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Thread: Mesa problem

  1. #21
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    Quote Originally Posted by forum1793 View Post
    I would think no one should put video drivers or other similar modules in the initrd as their not required for booting. The video, sound, tv-capture, and in most cases network modules can be loaded as modules after booting into the kernel.
    KMS is all about moving display driver code into the kernel, specifically the drm driver, so that the same display driver can be used for booting, consoles, and X. This pretty much requires that drm be in the initrd so that the display can be initialized early in the boot process. Prior to KMS, the boot sequence used one driver, X used another, and consoles used a third, all taking turns controlling the hardware without any knowledge of how the other drivers programmed it.
    Last edited by bridgman; 08-30-2009 at 01:29 PM.

  2. #22
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    Quote Originally Posted by forum1793 View Post
    I would think no one should put video drivers or other similar modules in the initrd as their not required for booting. The video, sound, tv-capture, and in most cases network modules can be loaded as modules after booting into the kernel.

    In the odd event I use my initrd, all I ever have in it is the ide/sata and filesystem (ext2, ext3, jfs, xfs, and maybe vfat/ntfs). That's the minimum I need to boot.

    What is rationale for why karmac has drm in initrd?

    Edit: if this is case, make a new initrd in your /boot folder:
    Something like:
    mkinitrd -c -k <your kernel, the number needs to be in /lib/modules/> -m ext2:ext3:xfs

    There are other options but this works for me.
    I don't even have an initrd.
    I either compile everything I need into my kernel, or just load up modules.

  3. #23
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    is working now, i just removed ttm.ko from kernel XD it gives a warning but it works. but the actual render 1600 in glxgears and opengl 1.4 but wine almost work in 3d mode. nice progress XD

  4. #24
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    Quote Originally Posted by bridgman View Post
    KMS is all about moving display driver code into the kernel, specifically the drm driver, so that the same display driver can be used for booting, consoles, and X. This pretty much requires that drm be in the initrd so that the display can be initialized early in the boot process. Prior to KMS, the boot sequence used one driver, X used another, and consoles used a third, all taking turns controlling the hardware without any knowledge of how the other drivers programmed it.
    But when you load a module into the kernel, doesn't it essentially become part of the kernel. Modules allow the kernel to be much smaller. Why can't the kernel boot with a simple vga module which is then unloaded and the kms-drm (whatever) modules are loaded during boot?

  5. #25
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    Quote Originally Posted by pvtcupcakes View Post
    I don't even have an initrd.
    I either compile everything I need into my kernel, or just load up modules.
    I'm usually the same but the slackware distros come with a generic kernel which then requires the initrd to work. Their generic kernel doesn't even have ext2 built in.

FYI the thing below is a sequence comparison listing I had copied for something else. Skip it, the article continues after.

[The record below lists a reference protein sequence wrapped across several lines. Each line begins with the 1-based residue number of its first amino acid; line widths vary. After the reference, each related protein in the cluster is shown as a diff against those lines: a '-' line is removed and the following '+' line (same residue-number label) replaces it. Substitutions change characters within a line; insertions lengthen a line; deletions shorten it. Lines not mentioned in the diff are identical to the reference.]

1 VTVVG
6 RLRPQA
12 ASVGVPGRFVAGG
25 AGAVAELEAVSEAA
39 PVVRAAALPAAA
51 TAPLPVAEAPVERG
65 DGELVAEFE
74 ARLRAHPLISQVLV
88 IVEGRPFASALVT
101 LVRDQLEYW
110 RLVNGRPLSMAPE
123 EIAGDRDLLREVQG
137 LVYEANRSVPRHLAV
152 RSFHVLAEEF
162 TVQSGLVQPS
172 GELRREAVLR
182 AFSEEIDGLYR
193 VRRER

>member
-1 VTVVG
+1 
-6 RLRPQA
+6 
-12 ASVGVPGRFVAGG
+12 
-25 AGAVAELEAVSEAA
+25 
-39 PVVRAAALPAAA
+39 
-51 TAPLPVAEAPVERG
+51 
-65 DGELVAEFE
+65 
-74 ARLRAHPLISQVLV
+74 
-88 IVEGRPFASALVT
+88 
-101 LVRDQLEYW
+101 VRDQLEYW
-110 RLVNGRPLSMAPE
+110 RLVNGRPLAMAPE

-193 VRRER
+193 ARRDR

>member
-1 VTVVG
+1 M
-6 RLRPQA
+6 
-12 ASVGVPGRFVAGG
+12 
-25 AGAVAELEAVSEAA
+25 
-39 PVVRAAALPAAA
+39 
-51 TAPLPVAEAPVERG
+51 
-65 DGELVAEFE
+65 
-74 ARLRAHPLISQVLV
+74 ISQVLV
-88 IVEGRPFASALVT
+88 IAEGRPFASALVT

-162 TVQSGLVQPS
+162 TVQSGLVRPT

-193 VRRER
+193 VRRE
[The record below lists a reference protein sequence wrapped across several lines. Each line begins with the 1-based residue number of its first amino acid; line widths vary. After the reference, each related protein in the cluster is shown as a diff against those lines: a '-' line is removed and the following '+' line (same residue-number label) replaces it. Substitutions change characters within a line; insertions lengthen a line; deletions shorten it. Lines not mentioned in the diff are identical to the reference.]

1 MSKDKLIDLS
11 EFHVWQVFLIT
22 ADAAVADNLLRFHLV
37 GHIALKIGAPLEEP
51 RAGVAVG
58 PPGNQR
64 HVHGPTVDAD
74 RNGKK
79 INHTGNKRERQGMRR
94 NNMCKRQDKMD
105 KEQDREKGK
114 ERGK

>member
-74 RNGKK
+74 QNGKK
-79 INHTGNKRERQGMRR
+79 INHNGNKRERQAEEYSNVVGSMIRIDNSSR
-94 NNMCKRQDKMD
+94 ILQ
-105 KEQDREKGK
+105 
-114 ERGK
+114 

Every now and then it's useful to boot up a generic with all the modules just to see which ones your hardware grabs. It gives you an idea about what to enable as modules when you build a custom kernel. Takes some guess-work out

  6. #26
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    Quote Originally Posted by forum1793 View Post
    But when you load a module into the kernel, doesn't it essentially become part of the kernel. Modules allow the kernel to be much smaller. Why can't the kernel boot with a simple vga module which is then unloaded and the kms-drm (whatever) modules are loaded during boot?
    This would introduce a latency before you get your framebuffer console. In some hardware environments this would be bad.

  7. #27
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    well this is bad only cuz amd drm code is not completly in the kernel yet, so prolly for 2.6.32 these wont be an issues unless you wanna try bleeding edge code

  8. #28
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    Quote Originally Posted by bridgman View Post
    Why are you saying drm works just fine ? I don't thing glxinfo uses drm; it just requires that the GL driver can load and initialize drm, not that the actual command submission functions are there.
    Just a little nitpick:

    glxinfo does create a GL context (it has to query the extension list, after all), and thus the driver will do the whole DRI (or DRI2) initialization dance, including opening a DRM fd (one reason why this is necessary anyway is that we need to check the DRM version to determine which extensions are supported by the DRM - the DRM doesn't know about 3D, but it *does* know about register validity, so if some register has only been added in a later version of the DRM, we need to check that).

    Of course, glxinfo shouldn't submit any command streams, that would be just wrong.

  9. #29
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    Agreed. My reading of the situation was that drm included X server support and was being initialized properly (allowing glxinfo to work) but since the 3D support wasn't there the drm blew chunks on the first command submission.

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